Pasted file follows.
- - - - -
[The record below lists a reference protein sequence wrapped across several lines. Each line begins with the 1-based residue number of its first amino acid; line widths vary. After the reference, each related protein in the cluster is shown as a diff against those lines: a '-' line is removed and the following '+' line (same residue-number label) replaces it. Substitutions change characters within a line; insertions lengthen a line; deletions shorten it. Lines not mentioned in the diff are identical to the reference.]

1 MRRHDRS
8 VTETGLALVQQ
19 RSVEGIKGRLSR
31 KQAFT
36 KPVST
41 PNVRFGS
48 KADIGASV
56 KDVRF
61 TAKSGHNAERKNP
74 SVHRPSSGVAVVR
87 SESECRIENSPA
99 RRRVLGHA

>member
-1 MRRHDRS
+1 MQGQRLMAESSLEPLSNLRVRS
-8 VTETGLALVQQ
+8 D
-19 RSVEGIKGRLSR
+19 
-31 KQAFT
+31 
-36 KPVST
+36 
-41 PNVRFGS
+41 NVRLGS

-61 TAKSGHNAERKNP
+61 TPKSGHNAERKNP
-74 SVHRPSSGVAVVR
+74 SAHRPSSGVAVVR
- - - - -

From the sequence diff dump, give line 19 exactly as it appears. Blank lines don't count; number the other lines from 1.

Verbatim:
-19 RSVEGIKGRLSR